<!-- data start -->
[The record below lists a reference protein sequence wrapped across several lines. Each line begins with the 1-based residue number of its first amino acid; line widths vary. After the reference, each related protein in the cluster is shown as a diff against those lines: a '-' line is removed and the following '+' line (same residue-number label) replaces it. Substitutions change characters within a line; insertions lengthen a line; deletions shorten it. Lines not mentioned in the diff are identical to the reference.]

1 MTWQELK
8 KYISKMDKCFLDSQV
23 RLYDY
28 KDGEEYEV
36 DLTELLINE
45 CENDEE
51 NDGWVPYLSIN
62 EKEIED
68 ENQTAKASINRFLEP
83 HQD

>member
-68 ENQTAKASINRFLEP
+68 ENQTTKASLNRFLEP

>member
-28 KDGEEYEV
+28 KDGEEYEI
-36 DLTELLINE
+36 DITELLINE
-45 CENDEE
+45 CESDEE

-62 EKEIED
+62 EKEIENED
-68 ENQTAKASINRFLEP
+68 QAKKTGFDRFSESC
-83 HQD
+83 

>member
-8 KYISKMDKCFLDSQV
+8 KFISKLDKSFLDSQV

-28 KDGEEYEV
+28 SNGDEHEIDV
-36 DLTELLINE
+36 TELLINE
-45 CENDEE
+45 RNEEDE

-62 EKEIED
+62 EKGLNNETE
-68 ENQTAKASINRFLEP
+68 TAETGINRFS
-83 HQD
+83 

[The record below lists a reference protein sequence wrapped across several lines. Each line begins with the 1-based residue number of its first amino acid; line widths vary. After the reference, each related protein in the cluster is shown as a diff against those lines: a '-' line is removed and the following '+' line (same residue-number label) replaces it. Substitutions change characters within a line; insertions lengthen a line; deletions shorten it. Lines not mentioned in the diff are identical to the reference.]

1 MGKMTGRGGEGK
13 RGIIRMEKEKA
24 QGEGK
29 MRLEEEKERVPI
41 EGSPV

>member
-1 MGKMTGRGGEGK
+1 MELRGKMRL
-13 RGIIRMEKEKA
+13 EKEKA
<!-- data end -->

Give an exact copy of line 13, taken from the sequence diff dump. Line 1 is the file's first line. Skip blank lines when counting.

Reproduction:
-68 ENQTAKASINRFLEP